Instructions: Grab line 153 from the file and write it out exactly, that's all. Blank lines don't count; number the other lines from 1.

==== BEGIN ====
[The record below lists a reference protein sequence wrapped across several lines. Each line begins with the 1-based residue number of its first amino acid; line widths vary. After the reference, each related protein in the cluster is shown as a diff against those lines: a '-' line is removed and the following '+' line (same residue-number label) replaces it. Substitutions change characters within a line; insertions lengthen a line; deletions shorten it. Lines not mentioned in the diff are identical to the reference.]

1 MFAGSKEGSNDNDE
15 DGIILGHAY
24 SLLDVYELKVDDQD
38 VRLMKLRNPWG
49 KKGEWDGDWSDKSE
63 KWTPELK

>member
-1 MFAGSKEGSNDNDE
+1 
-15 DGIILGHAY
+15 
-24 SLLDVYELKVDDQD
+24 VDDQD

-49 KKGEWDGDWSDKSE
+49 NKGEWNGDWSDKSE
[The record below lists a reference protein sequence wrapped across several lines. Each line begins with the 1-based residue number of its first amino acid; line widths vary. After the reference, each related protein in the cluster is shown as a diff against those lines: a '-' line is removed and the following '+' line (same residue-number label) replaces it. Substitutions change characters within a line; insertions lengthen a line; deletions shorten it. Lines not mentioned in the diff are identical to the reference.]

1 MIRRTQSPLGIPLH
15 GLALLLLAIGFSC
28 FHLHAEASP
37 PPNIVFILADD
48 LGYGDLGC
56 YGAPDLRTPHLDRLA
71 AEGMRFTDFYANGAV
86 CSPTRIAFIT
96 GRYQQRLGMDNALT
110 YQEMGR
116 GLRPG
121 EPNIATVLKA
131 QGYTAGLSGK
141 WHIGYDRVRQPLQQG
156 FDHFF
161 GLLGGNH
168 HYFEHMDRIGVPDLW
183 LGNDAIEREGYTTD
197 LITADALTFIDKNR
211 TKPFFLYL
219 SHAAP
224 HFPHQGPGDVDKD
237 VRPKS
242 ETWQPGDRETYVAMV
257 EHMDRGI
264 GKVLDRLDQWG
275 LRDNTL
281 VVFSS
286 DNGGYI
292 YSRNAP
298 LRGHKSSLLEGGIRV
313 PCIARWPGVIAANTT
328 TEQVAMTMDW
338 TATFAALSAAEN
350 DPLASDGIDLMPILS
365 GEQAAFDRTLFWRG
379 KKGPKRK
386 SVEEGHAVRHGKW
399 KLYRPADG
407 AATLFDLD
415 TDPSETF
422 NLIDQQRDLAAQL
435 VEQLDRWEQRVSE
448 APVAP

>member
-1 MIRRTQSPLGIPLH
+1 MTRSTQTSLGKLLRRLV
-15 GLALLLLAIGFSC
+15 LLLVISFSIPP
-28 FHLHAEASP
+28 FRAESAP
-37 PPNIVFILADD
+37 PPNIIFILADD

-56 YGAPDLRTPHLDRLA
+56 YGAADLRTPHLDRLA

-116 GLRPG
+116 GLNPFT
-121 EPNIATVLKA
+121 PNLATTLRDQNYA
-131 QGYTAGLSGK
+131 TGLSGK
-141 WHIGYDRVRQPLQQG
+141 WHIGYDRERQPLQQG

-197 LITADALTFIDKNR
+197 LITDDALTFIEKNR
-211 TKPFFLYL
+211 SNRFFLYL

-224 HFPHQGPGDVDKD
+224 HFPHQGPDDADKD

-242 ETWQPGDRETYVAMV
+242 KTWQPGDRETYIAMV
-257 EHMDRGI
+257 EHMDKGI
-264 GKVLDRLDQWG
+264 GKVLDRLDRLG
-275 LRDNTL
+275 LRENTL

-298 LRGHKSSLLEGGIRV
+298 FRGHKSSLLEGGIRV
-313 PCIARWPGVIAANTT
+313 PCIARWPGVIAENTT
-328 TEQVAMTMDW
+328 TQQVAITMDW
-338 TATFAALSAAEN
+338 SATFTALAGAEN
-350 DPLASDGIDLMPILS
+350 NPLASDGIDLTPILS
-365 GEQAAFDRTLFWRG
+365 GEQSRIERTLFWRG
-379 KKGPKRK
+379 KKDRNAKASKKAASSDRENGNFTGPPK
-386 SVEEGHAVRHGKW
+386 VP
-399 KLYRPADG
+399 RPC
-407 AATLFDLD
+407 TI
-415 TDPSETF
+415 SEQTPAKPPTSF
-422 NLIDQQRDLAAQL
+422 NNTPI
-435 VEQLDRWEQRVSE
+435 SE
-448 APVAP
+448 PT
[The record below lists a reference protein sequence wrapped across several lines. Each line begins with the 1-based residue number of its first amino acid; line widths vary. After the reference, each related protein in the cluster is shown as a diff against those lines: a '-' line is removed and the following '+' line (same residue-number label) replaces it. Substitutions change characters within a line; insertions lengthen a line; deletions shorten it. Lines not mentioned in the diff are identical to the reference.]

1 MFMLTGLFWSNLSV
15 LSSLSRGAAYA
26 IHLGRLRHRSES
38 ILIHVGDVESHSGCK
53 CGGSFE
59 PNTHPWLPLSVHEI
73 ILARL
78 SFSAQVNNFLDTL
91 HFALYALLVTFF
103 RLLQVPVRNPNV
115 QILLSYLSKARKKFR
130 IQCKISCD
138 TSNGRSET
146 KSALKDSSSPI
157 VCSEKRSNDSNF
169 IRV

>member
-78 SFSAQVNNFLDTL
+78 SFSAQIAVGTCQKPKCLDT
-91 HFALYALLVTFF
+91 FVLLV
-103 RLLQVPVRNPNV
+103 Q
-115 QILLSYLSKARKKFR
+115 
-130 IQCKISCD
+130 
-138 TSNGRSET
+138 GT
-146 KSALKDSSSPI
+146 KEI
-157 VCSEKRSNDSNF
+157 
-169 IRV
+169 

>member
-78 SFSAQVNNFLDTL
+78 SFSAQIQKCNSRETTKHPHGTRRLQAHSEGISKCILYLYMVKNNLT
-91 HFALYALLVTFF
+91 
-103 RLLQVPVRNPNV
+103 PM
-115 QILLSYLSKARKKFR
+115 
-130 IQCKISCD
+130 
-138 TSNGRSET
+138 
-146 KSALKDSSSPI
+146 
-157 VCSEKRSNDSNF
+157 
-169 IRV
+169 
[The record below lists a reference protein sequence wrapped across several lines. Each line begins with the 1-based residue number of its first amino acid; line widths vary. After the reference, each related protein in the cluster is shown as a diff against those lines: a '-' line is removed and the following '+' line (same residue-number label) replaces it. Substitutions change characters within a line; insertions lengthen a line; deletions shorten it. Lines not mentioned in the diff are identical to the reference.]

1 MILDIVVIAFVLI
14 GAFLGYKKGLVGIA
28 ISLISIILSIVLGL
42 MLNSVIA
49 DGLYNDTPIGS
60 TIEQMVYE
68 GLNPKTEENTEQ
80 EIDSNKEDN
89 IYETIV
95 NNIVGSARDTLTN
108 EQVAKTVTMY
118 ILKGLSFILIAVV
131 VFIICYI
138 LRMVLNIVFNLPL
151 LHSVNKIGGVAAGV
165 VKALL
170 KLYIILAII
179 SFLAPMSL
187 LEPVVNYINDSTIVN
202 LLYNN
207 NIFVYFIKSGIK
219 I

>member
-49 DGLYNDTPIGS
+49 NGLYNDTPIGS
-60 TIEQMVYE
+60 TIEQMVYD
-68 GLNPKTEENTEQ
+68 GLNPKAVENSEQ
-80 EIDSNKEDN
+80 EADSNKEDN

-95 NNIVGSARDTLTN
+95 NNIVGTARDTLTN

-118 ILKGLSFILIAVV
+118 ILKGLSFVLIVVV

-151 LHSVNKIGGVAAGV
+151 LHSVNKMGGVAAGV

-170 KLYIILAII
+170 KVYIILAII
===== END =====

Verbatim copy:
-146 KSALKDSSSPI